Bind Your Contexts, Don’t Hurt Them!

This article is a response to a comment under one of my previous ones – Layered Architecture Is Good. The comment says:

Domain driven design does not conflict with layered architecture! The first example has a strict separation of layers.

The second solution is very dirty. Every method must be public, instead of being only visible within the package. Contract is brutally growing, as well as documentation of packages public api. Dependencies between packages are across dozens of classes, change to a single domain implies the need to change the whole application. Chances painlessly transfer of applications into separate modules or replace them with others is minimal.

“The second solution” in the comment refers to the Layered Architecture presented in this image:

I agree that Layered Architecture and DDD play very well together, but the rest of this comment is based on misconceptions that I feel can be very detrimental for project’s clarity, maintainability and probably even it’s eventual success.

Don’t Cut Your Contexts

[..] change to a single domain implies the need to change the whole application. [..]

Spring Pet Clinic is a really small application that ultimately contains only one or two useful use cases – everything boils down to scheduling visits. The domain is really small too – you have an owner, a pet, a visit, and a vet. These things are really closely related: an owner has a pet, visits are scheduled for certain pets and (it’s not even modeled in the application) the visits should have a vet assigned. This is a single bounded context inside a single domain! It’s succinct, cohesive, clear; why would you like to cut it? How’s the “visit” domain different from an “owner” domain? Is this stuff really so complicated that we need to have separate models for each of them? Separate modules? Teams? Microservices maybe?

I could go on and on with these rhetorical questions. The point is simple: don’t cut a single domain, or rather a single bounded context into smaller pieces just because it would imply fewer methods being public or fewer dependencies between packages. God damn! The whole point of Domain-Driven Design is to capture your domain model as precisely as possible and making it as visible and clear in the code as possible. Cutting it into pieces that nobody understands for the purpose of encapsulation is a crime!

Now, I’m not saying that you should never slice your domain. Eric Evans, in his wonderful DDD book, explains how you can introduce layering inside a domain to make things more digestible. But that process is a result of a domain model growing to a substantial size and the designers having a good understanding of how things work and how things flow in the system. It’s not something that you should do out of the blue, that’s not the point! Just look at the DDD Cargo Tracker example below; how the domain complexity of each layer is totally different than what you can see in Spring’s Pet Clinic.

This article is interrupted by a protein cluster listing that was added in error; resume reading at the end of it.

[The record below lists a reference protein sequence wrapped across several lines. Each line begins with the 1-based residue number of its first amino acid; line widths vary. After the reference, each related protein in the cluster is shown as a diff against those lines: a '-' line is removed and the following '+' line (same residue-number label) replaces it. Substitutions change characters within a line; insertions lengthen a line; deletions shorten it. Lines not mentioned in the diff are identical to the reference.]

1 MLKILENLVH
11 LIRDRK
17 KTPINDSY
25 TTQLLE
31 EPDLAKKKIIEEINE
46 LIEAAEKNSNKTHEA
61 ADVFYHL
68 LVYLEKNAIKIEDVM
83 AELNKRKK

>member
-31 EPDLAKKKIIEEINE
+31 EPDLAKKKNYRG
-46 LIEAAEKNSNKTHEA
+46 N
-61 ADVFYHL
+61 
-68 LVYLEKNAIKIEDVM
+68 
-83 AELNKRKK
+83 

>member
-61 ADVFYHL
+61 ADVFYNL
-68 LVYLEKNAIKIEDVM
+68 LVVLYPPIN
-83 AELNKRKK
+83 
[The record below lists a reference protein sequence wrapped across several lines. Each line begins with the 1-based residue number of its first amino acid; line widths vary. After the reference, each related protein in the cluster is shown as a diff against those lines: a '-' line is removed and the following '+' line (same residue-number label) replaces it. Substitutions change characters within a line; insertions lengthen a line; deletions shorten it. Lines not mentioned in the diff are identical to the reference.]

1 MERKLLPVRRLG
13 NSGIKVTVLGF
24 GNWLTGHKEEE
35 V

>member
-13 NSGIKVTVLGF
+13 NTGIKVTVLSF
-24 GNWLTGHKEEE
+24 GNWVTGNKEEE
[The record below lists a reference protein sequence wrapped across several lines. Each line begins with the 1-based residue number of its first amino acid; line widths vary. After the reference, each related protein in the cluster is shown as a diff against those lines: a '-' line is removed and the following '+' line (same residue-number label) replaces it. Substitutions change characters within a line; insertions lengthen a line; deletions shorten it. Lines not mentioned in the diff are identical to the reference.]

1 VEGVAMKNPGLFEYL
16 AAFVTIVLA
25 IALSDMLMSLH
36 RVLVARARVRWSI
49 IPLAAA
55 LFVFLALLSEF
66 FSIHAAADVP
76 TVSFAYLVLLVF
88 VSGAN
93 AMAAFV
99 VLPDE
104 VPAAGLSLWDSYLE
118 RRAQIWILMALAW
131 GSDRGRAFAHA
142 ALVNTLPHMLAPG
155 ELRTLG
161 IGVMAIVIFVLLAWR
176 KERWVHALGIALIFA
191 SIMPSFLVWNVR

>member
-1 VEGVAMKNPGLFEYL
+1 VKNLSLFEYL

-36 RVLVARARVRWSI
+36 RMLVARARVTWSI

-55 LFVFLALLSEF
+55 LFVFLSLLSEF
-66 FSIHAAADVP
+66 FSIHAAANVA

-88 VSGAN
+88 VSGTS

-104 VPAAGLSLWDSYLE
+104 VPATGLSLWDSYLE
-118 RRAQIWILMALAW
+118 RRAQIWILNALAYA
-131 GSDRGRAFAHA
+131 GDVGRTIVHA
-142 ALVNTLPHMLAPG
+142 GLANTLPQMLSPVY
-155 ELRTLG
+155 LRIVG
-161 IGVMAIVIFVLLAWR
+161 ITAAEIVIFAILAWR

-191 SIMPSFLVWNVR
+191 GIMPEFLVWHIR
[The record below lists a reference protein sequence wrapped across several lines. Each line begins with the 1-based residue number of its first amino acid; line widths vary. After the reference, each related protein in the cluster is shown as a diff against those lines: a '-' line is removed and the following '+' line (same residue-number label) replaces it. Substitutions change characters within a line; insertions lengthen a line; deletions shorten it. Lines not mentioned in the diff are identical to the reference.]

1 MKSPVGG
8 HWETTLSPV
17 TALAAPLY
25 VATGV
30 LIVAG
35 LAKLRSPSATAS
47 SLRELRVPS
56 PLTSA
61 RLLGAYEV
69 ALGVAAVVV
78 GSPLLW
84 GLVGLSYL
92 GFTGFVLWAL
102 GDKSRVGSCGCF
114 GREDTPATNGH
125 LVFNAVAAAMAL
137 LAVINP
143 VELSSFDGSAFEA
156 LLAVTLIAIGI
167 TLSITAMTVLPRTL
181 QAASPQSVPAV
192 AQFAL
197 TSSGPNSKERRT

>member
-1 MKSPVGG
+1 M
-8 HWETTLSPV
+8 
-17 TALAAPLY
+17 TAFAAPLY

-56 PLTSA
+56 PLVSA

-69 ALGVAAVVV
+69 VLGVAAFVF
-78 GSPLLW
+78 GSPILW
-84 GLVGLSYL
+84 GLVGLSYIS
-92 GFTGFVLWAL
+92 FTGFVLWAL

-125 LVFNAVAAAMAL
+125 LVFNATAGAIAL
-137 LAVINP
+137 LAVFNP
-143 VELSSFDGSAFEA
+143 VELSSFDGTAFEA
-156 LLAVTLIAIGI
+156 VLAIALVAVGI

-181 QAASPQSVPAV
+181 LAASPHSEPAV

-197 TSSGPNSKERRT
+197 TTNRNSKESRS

Domain Model in Cargo Tracker project

Don’t Squeeze Your Contexts

The second part of my semi-rant is not related to any particular sentence of that comment. It’s related to the general idea that the original packaging is better, because of fewer dependencies, better encapsulation and such. Well, our nerdy metrics are better, that’s true. But we’re literally hiding our entities and their relationships between different packages, controllers, formatters and such. How am I supposed to reason about the model’s correctness and implications this way? How is a newcomer supposed to find the domain model in the project? By reading each class’ implementations to check if it’s an entity or a wrapper for XML serialization purposes? How would you handle the situation when the business wants you to add a vet relationship to the visit? Bash all the vet stuff into “owner” package, because of public methods and dependencies?

Here comes my second advice for this article: don’t mix your domain model with all the nerdy stuff! Really, making some methods on your domain models public for the sake of keeping the domain objects together and hence understanding the domain easier is a really, really low price. Domains are tangled, their rules are complicated. Real systems are far, far more complex than the Pet Clinic example. The most important logic of your system lives there. Why would you want to mix it with something as irrelevant as choosing an appropriate view to render HTML?

Look at the domain model in the Cargo Tracker again. Do you see any controllers? Formatters? XML wrappers? No, you see a clear picture of the domain. You can easily recognize what aggregates and entities we have in the system, which objects are most related to each other and what are the domain exceptions. This is what we’re after here. The domain stuff, not the nerdy stuff.

Bind Your Contexts

Even though I found this particular comment way off, I fully agree with the general idea of cutting large systems with regard to business concerns. That’s what the whole topic of bounded contexts is about. We want to cut a large system so that it’s architecture aligns with the way our business works. We want to do it in a way that minimizes the amount and strength of relationships between the contexts. We want to keep related things together and unrelated things apart. We want to limit the number of stakeholders concerned by a single piece of code so that their requirements don’t diverge. We want to keep the integrity of the ubiquitous language. There are a million other reasons why we should bind our contexts. So do it! Bind them! Just… don’t hurt them, please! 🙂

About the Author Grzegorz Ziemoński

King of Tidy Java, nerd that thinks about producing perfect software all the time and proud owner of 2 cats.

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